Buzzing By The Constitution
By Chip Mellor
During a recent argument before the U.S. Supreme Court, Justice Elena Kagan sought to minimize the importance of an attorney’s statement with which she disagreed by saying “some people may use certain buzz words and other people don’t use those buzz words.” Sadly, the problem with “buzz words” in constitutional cases stems not from the advocates before the Court, but from the Court itself. Since the New Deal, the Court has continually based its constitutional interpretation on terms and tests that redefine the actual constitutional text and effectively predetermine most outcomes.
Two of the most egregious examples of such constitutional buzz words are “heightened scrutiny” and “rational basis.” Neither term appears in the Constitution. But both have become enshrined in constitutional analysis and are routinely employed by federal and state courts to uphold laws and governmental actions. Despite such ubiquity and the fact that these buzz words profoundly affect the lives of every American, most people have never heard them uttered. Their prevalence and influence offer an important lesson in what happens when courts abdicate their responsibility by improperly deferring to the legislative branch.
The Supreme Court struck down early New Deal programs because it found that Congress did not have the power to enact them. Simply put, the Court found that there were no enumerated powers in the Constitution that authorized violating the rights of Americans whose property and livelihoods were being drastically regulated.
After intense political pressure, including a threat to add additional justices to the Court to obtain a majority, President Franklin Roosevelt induced the Court to change its position on the New Deal and the Constitution. In order to uphold New Deal programs from constitutional challenge, the Court had to relegate certain rights—notably property rights and economic liberty—to second-class status. This was accomplished by creating a hierarchy of rights with those at the top (like the First Amendment) receiving relatively strong protection and those at the bottom (property rights and economic liberty) receiving very little.
To rationalize this, the Court came up with the notion that when courts examine governmental action that affects top-tier rights, they should employ “heightened scrutiny” effectively placing the burden on the government to justify its action. Often laws subject to heightened scrutiny are struck down.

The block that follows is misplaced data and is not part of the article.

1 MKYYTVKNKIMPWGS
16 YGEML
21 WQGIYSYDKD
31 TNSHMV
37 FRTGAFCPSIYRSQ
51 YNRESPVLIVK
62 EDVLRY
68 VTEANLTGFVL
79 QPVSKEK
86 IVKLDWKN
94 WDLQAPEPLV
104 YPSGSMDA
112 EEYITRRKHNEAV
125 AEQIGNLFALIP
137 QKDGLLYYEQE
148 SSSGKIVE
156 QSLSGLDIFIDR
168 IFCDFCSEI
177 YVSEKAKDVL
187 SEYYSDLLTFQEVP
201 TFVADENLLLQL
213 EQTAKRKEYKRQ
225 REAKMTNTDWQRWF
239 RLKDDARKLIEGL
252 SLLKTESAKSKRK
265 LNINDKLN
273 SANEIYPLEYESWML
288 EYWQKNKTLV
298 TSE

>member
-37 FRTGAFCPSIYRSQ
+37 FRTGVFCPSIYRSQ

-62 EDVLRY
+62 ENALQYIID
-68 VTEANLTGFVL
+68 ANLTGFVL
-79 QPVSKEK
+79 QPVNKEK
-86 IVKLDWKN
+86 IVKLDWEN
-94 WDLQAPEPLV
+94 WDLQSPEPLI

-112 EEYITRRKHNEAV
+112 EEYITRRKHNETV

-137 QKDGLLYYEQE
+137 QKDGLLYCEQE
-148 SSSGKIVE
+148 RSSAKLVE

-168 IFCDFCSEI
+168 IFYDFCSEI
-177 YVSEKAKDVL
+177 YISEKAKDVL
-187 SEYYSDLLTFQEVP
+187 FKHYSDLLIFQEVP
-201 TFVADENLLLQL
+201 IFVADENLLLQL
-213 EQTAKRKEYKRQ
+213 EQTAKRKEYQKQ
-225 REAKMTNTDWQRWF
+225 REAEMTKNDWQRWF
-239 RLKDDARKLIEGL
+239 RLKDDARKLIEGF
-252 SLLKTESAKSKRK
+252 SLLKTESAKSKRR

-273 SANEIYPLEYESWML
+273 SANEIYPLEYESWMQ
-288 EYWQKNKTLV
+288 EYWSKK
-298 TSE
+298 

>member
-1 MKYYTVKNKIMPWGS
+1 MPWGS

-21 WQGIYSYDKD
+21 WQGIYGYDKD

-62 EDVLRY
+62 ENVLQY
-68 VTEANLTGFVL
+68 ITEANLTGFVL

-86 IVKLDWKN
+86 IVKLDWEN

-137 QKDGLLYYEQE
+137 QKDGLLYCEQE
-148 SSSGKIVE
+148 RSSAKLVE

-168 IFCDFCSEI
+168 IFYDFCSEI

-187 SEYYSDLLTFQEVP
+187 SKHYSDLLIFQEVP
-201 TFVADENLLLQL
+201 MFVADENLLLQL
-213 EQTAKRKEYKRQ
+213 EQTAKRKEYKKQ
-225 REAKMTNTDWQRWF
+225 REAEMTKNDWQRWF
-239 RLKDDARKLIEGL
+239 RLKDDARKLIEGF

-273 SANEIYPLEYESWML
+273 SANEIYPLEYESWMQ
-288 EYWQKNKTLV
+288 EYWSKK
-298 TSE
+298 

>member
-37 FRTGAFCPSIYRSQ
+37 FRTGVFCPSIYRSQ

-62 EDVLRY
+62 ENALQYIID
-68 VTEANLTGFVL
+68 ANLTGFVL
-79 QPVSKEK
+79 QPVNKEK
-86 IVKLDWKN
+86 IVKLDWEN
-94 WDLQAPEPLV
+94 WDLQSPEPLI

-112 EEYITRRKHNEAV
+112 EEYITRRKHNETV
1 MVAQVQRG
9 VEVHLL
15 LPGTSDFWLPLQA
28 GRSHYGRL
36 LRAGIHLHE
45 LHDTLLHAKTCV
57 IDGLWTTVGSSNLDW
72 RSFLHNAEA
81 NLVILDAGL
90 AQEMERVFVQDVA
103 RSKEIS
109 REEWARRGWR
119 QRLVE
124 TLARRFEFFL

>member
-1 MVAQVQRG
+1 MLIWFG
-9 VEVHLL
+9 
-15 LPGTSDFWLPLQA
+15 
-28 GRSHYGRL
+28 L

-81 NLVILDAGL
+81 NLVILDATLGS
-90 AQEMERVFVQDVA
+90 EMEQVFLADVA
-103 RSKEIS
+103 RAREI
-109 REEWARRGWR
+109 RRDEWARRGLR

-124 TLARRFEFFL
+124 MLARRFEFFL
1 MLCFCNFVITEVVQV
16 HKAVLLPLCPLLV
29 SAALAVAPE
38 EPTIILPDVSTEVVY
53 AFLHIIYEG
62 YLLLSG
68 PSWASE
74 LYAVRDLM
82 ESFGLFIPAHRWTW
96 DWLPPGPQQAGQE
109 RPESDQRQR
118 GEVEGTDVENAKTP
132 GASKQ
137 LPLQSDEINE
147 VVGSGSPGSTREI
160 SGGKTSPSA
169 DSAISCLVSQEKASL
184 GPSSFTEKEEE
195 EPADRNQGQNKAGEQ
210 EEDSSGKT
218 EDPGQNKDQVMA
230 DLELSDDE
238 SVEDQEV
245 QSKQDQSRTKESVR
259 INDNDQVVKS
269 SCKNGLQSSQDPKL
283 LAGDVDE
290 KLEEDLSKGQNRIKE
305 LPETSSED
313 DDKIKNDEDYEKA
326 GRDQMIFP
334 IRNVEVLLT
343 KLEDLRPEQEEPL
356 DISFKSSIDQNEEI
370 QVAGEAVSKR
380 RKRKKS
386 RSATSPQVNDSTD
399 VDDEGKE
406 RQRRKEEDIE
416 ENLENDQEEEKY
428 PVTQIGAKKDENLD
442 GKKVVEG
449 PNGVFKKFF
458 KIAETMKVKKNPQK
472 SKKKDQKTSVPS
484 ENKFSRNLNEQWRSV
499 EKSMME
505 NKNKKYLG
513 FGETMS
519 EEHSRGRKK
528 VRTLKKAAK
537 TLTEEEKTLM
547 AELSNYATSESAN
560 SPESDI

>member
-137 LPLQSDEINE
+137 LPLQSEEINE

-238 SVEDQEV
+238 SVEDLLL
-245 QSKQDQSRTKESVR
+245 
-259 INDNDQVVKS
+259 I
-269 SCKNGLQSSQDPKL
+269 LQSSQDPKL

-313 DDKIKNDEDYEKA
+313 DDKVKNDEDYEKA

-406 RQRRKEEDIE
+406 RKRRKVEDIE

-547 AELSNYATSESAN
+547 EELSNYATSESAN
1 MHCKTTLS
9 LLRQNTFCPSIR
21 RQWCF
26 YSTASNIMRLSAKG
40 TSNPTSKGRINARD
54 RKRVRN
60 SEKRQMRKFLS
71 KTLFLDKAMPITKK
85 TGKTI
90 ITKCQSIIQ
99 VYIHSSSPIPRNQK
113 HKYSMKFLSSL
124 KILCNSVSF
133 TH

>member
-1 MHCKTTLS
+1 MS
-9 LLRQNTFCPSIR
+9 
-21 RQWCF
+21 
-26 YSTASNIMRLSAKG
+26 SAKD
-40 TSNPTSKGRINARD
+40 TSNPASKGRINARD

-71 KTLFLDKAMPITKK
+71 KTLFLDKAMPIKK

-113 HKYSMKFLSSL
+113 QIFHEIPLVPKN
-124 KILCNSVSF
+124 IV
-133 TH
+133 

The flip side was that laws affecting rights in the bottom tier would be upheld if the court could find any “rational basis” for the law. That term came to mean that any “reasonably conceivable” set of facts will suffice to justify a law even if the facts did not exist at the time the law was passed. In practice, courts often make up reasons and find hypothetical facts sufficient. This means that almost all laws governing economic liberty or property rights are upheld with only perfunctory analysis. Indeed, the application of these buzz words has evolved to the point that today courts routinely defer to legislatures on economic and property matters and rubberstamp laws that regulate everything from lemonade stands to the color of one’s house.
The Constitution was crafted painstakingly to establish a government of limited and enumerated powers. The Supreme Court has the vital and challenging job of interpreting the Constitution consistent with the Founders’ goal of maintaining such a liberty-oriented institution. Anytime buzz words like “heightened scrutiny” or “rational basis” serve to replace the words of the Founders, the Court is effectively amending the Constitution.
Chip Mellor is IJ’s president and general counsel.
Also in this issue
Subscribe to get Liberty & Law magazine direct to your mailbox!
Sign up to receive IJ's bimonthly magazine, Liberty & Law, along with breaking news updates about the Institute for Justice's fight to protect the rights of all Americans.